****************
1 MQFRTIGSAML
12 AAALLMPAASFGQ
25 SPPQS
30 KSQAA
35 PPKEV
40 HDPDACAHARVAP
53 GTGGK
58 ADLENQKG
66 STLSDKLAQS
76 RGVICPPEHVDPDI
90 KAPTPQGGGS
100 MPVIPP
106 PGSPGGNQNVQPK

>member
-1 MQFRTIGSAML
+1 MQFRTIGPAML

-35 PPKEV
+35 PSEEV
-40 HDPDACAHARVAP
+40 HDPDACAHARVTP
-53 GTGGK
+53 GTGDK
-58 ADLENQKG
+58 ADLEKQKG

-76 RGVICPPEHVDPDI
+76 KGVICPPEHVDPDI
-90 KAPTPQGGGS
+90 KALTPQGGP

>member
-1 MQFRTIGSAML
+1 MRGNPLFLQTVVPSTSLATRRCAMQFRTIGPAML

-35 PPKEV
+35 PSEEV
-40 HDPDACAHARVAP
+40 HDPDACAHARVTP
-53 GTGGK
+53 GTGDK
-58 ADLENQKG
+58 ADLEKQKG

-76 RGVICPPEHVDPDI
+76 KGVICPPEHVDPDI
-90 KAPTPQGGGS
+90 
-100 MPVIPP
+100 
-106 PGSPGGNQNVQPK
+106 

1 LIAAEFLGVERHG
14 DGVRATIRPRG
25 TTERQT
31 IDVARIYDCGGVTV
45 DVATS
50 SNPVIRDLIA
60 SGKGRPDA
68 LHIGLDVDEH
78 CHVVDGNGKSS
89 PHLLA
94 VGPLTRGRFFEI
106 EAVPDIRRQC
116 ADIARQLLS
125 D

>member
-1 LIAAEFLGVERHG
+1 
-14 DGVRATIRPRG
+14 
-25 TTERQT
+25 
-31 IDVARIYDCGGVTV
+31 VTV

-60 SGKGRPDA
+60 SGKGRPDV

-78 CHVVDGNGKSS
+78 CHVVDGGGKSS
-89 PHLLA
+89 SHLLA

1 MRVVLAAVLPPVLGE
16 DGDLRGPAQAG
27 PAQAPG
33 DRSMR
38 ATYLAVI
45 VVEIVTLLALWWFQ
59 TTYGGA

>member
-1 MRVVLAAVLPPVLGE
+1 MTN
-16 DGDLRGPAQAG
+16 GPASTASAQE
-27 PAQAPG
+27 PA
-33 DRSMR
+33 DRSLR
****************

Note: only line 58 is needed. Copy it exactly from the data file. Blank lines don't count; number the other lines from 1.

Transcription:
94 VGPLTRGRFFEI